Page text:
Workshops and Training

Harm Reduction Guide To Coming Off Psychiatric Medication

Will Hall in Conversation About Psychiatric Medication, Manchester, 4th February 2021

Held on Thursday, February 4, 2021 we were joined by Will Hall who talked about a harm reduction approach to the psychiatric medication withdrawal process.

He has spoken around the world about the harm reduction approach to withdrawing from psychiatric medication and was a co author of the Harm Reduction Guide to Coming of Psychiatric Drugs with the Icarus Project. He is currently a PhD candidate at Maastricht University Medical Center – School for Mental Health and Neuroscience, supervised by Dr. Jim van Os doing research into alternatives to psychiatric medications.

You can see the video of the meeting here

The Myth of the Chemical Cure

Joanna Moncrieff in conversation about the “The Myth of the Chemical Cure”

Joanna Moncrieff is a British psychiatrist who has published extensively about psychiatric medication.

Her books include “The Straight Talking Introduction to Psychiatric Drugs”, “The Bitterest Pill” and “The Myth of the Chemical Cure”.

She also challenges the accepted account that portrays antipsychotics as specific treatments that target an underlying brain disease and explores early views that suggest, in contrast, that antipsychotics achieve their effects by inducing a state of neurological suppression.

Further, she believes we need to de-medicalise human emotions.

She aims to overturn the claim that psychiatric drugs work by correcting chemical imbalance, and analyses the professional, commercial and political vested interests that have shaped this view.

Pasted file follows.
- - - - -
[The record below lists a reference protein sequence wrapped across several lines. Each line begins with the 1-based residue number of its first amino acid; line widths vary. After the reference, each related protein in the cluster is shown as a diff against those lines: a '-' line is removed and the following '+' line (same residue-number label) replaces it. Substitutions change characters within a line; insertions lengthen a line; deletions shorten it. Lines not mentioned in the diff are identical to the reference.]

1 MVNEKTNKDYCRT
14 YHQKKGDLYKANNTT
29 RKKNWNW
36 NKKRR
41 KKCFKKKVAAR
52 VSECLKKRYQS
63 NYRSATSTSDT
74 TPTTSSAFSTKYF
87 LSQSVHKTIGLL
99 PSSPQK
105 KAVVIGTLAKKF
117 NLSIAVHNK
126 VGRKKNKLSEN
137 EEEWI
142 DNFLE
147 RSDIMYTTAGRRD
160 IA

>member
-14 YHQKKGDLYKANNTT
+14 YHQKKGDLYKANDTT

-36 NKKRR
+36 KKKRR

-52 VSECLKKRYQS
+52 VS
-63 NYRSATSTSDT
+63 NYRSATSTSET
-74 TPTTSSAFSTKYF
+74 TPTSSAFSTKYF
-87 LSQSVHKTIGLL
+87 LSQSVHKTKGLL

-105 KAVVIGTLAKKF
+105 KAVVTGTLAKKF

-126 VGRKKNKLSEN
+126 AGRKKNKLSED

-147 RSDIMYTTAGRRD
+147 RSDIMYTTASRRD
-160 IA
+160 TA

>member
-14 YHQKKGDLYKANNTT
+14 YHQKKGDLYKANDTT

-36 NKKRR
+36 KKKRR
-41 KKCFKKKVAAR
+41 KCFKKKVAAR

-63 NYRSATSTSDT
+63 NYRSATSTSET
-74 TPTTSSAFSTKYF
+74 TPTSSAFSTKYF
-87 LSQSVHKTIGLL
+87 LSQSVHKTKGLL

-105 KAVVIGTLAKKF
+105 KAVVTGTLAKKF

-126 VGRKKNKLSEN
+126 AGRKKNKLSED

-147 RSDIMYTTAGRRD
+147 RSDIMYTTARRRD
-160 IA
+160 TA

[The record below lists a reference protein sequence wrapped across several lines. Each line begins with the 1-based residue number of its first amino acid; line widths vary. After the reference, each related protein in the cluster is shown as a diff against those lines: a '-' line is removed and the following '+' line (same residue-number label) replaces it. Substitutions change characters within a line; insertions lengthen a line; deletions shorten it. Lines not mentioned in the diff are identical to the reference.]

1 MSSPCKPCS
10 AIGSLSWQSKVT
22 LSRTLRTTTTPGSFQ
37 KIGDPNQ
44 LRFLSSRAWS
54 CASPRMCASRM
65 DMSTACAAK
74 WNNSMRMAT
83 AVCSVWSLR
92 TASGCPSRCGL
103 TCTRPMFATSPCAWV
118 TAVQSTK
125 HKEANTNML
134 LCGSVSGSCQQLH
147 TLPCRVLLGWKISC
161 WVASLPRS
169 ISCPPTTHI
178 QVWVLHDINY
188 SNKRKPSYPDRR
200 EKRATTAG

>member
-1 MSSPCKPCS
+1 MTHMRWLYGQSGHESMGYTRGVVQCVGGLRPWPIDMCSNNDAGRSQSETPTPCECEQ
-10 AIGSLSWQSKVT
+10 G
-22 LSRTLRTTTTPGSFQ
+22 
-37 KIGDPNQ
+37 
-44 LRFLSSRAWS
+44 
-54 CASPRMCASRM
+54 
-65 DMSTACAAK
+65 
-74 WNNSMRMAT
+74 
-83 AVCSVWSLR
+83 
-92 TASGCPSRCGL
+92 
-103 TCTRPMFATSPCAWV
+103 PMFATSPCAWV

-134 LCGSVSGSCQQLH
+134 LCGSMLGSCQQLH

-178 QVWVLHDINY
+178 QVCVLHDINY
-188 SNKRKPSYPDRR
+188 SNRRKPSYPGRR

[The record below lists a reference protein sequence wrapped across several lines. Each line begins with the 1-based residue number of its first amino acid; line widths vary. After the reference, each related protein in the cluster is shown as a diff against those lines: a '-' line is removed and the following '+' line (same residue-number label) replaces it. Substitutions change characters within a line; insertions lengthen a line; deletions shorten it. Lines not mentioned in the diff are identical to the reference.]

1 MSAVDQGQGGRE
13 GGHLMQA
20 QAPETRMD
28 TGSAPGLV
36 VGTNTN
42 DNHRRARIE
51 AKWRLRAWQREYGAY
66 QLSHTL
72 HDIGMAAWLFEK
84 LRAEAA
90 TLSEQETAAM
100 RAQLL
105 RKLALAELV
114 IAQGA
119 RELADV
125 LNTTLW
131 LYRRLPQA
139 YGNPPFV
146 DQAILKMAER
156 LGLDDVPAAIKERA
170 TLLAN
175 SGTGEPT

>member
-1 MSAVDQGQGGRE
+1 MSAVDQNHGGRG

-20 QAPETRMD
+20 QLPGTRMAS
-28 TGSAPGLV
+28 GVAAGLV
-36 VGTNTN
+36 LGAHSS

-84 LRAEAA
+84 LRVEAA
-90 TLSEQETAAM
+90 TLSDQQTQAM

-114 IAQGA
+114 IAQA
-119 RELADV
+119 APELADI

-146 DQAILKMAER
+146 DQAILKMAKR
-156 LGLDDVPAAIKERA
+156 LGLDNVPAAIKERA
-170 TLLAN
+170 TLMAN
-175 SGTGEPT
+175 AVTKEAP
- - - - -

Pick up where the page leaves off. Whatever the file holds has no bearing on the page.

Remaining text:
You can see the video of the meeting here

Taking Control of Medication

A conversation with Alison Branitski and Dirk Corstens

In July 2020 we held our first online public meeting on this important issue.

We invited Alison Branitski from Massachussets, USA and Dirk Corstens from near Amsterdam in the Netherlands.

Alison no longer uses psychiatric medication and Dirk is a social psychiatrist.

We invited them both because of their knowledge and experiences and because they worked together on a project run by the Psychosis Research Unit here in Greater Manchester.

They considered the issues surrounding coming off medication from their own perspectives.

We also brought together six people with different experiences who responded to the conversation.

Alison Branitsky

Alison Branitsky is a survivor researcher who works with the Psychosis Research Unit and Complex Trauma and Resilience Research Units in Manchester, as well as with the Hearing Voices Research and Development project in the USA.

Her research focuses on the relationship between trauma and voice hearing, with a particular interest in psychosocial ways of responding to voices, such as voice dialogue and peer support.

Outside of research, Alison uses her own experiences coming off psychiatric drugs to support others to make informed choices about medication. She has facilitated peer support groups on hearing voices, suicide, spirituality, and withdrawing from psychiatric medication.

Dirk Corstens

Dirk Corstens is a social psychiatrist and psychotherapist and has been a key collaborator in Marius Romme and Sandra Escher’s Hearing Voices project at the University of Maastricht, Netherlands, since 1992.

He was Chair of the Intervoice Board between 2009 and 2016 during which period hearing voices work was established in 11 new countries.

During his work and research, Dirk discovered that many people who hear challenging voices found that a turning point in coping with the experience is finding different ways of talking with and understanding them. Exploring the voice’s motives and discovering different ways of relating to them can help change the relationship between the voice-hearer and their voices.

You can see the video here

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